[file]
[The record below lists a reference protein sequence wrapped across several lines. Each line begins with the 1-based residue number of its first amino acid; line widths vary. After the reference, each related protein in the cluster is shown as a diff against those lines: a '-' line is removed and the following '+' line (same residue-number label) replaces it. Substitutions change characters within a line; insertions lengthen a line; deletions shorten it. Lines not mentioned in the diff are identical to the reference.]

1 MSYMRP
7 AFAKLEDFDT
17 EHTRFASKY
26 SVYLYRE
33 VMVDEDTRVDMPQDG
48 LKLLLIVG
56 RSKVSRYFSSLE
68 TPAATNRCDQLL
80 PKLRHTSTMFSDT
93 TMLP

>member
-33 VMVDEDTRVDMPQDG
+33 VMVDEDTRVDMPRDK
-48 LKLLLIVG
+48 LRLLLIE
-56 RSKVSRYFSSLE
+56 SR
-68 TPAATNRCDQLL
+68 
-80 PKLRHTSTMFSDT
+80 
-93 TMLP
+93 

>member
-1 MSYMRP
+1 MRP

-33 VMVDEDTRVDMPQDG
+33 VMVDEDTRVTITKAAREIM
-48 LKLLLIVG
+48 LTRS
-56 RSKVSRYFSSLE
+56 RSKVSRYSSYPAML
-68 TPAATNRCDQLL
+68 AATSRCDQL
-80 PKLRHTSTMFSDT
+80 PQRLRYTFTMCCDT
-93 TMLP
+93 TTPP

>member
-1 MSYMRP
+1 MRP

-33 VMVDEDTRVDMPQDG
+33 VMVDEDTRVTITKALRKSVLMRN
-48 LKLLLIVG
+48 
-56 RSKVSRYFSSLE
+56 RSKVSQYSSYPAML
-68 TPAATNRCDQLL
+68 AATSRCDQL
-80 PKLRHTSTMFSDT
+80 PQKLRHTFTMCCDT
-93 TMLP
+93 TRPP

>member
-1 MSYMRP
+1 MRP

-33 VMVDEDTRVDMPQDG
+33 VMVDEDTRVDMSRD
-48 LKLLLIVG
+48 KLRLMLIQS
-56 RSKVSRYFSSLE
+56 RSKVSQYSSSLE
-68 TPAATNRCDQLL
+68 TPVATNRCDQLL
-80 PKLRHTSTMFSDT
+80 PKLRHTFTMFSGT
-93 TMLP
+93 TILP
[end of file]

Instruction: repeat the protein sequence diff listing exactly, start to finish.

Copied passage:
[The record below lists a reference protein sequence wrapped across several lines. Each line begins with the 1-based residue number of its first amino acid; line widths vary. After the reference, each related protein in the cluster is shown as a diff against those lines: a '-' line is removed and the following '+' line (same residue-number label) replaces it. Substitutions change characters within a line; insertions lengthen a line; deletions shorten it. Lines not mentioned in the diff are identical to the reference.]

1 MSYMRP
7 AFAKLEDFDT
17 EHTRFASKY
26 SVYLYRE
33 VMVDEDTRVDMPQDG
48 LKLLLIVG
56 RSKVSRYFSSLE
68 TPAATNRCDQLL
80 PKLRHTSTMFSDT
93 TMLP

>member
-33 VMVDEDTRVDMPQDG
+33 VMVDEDTRVDMPRDK
-48 LKLLLIVG
+48 LRLLLIE
-56 RSKVSRYFSSLE
+56 SR
-68 TPAATNRCDQLL
+68 
-80 PKLRHTSTMFSDT
+80 
-93 TMLP
+93 

>member
-1 MSYMRP
+1 MRP

-33 VMVDEDTRVDMPQDG
+33 VMVDEDTRVTITKAAREIM
-48 LKLLLIVG
+48 LTRS
-56 RSKVSRYFSSLE
+56 RSKVSRYSSYPAML
-68 TPAATNRCDQLL
+68 AATSRCDQL
-80 PKLRHTSTMFSDT
+80 PQRLRYTFTMCCDT
-93 TMLP
+93 TTPP

>member
-1 MSYMRP
+1 MRP

-33 VMVDEDTRVDMPQDG
+33 VMVDEDTRVTITKALRKSVLMRN
-48 LKLLLIVG
+48 
-56 RSKVSRYFSSLE
+56 RSKVSQYSSYPAML
-68 TPAATNRCDQLL
+68 AATSRCDQL
-80 PKLRHTSTMFSDT
+80 PQKLRHTFTMCCDT
-93 TMLP
+93 TRPP

>member
-1 MSYMRP
+1 MRP

-33 VMVDEDTRVDMPQDG
+33 VMVDEDTRVDMSRD
-48 LKLLLIVG
+48 KLRLMLIQS
-56 RSKVSRYFSSLE
+56 RSKVSQYSSSLE
-68 TPAATNRCDQLL
+68 TPVATNRCDQLL
-80 PKLRHTSTMFSDT
+80 PKLRHTFTMFSGT
-93 TMLP
+93 TILP